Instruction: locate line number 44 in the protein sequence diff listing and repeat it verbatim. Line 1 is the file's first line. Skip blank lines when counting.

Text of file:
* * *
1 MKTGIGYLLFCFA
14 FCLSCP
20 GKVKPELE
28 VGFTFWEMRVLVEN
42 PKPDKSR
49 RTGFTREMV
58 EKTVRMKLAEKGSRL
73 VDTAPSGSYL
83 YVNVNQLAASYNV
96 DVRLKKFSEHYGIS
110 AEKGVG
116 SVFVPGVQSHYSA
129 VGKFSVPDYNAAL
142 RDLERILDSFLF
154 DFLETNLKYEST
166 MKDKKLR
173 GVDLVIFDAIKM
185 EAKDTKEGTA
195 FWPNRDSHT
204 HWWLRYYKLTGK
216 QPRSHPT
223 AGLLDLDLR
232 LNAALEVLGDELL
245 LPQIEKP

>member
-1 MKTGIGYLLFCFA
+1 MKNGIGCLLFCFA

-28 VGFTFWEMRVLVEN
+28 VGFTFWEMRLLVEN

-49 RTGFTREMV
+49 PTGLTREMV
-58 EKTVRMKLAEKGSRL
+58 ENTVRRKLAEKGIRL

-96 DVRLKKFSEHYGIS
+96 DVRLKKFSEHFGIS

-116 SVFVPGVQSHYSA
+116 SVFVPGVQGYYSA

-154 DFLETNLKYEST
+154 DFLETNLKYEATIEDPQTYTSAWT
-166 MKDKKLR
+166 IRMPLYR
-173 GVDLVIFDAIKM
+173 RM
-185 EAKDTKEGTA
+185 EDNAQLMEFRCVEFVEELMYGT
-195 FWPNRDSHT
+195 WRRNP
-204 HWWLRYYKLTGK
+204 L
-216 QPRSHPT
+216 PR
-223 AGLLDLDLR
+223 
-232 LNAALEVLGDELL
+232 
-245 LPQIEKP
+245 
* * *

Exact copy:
-185 EAKDTKEGTA